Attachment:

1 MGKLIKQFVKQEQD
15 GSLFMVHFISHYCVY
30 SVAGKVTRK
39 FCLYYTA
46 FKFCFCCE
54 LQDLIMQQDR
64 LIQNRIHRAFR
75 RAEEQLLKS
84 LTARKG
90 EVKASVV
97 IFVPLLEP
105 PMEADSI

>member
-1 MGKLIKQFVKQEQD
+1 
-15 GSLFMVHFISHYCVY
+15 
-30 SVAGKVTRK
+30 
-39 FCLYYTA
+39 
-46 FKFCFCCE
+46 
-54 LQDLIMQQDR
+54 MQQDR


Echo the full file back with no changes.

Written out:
1 MGKLIKQFVKQEQD
15 GSLFMVHFISHYCVY
30 SVAGKVTRK
39 FCLYYTA
46 FKFCFCCE
54 LQDLIMQQDR
64 LIQNRIHRAFR
75 RAEEQLLKS
84 LTARKG
90 EVKASVV
97 IFVPLLEP
105 PMEADSI

>member
-1 MGKLIKQFVKQEQD
+1 
-15 GSLFMVHFISHYCVY
+15 
-30 SVAGKVTRK
+30 
-39 FCLYYTA
+39 
-46 FKFCFCCE
+46 
-54 LQDLIMQQDR
+54 MQQDR